FOR those of us who believe that young people deserve an equal chance in life whatever the colour of their skin, the report published today by the Office for Standards in Education makes uncomfortable reading.
It tells the tale of a decade which has seen black and Pakistani pupils falling further behind their white and Indian peers. Between 1988 and 1997, the gap between the numbers of black and white children gaining five or more higher grade GCSE passes almost doubled. And the difference between Indian and Pakistani pupils increased seven-fold.
Black and Pakistani pupils are not any less capable than their classmates. Nor are they inherently more "difficult". As the report points out, there are areas of the country in which black and Pakistani pupils out-perform whites. Yet too many continue to be consigned to the educational scrapheap.
Conservative governments deserve much of the blame for this. Successive education secretaries pursued policies, such as parental choice, open enrolment and crude league tables, which seemed designed to polarise schools between the popular and successful and the unpopular and struggling. Few steps were taken to mitigate the knock-on effects on puils from ethnic-minority and deprived backgrounds.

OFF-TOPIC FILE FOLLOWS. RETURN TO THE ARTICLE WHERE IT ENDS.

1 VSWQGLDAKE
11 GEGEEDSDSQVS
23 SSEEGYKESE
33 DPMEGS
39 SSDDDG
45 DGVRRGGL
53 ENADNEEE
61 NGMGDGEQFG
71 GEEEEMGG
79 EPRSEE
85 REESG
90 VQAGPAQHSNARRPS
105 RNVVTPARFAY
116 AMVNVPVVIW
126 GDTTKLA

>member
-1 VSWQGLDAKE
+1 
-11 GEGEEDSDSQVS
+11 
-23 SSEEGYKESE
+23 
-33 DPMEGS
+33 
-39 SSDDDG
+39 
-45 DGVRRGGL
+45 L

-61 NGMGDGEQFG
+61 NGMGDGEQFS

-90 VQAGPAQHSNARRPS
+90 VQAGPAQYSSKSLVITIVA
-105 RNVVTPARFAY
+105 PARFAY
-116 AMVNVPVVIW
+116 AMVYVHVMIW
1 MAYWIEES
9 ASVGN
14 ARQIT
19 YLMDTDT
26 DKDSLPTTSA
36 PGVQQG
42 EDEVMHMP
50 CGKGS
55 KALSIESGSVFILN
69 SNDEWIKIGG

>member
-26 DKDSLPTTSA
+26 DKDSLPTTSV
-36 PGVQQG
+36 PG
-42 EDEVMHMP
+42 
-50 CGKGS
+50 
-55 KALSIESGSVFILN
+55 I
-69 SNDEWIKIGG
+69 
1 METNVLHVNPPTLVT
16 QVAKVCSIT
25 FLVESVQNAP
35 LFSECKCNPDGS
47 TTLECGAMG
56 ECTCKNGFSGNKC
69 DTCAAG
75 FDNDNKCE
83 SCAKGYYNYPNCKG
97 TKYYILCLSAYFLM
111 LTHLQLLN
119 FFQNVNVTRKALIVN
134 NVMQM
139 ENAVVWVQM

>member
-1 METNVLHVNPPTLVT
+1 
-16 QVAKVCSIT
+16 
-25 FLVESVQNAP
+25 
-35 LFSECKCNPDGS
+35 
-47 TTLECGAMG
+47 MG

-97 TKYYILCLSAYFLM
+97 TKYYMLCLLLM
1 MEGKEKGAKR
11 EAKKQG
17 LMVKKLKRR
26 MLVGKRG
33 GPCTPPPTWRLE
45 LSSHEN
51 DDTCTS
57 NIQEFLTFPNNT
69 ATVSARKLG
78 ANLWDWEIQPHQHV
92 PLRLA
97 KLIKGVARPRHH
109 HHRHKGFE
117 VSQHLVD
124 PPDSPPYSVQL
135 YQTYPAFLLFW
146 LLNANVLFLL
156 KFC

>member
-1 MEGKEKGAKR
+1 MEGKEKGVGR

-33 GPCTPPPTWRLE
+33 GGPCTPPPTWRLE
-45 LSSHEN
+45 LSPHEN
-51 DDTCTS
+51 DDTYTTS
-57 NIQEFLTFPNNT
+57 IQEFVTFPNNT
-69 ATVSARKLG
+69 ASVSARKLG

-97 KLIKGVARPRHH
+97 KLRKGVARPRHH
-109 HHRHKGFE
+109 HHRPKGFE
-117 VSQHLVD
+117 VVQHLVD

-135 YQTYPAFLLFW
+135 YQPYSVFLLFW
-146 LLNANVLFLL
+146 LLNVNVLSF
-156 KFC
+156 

But not all the Tories' policies made matters worse. The national curriculum, which they introduced in 1990, may have had some effect in reducing inequality between ethnic groups. Between 1995 (the first year that GCSE candidates had spent their entire secondary education studying the national curriculum) and 1997, black, Pakistani and Bangladeshi pupils started to catch up.
The report does not contain recent enough data to tell us whether Labour, with its commitment to reducing inequality, has managed to close the gap further. Measures to tackle failing schools, the increased use of mentors and the creation of the Ethnic Minority Achievement Grant should help improve matters.
But relying on central government alone is not enough. Schools and local education authorities need to do all they can to raise expectations and standards among all pupils.
One of the most worrying aspects of the report is the revelation that some LEAs have set targets for ethnic-minority achievement which would widen rather than reduce the gap. Such an approach amounts to nothing less than institutional racism and is simply not acceptable.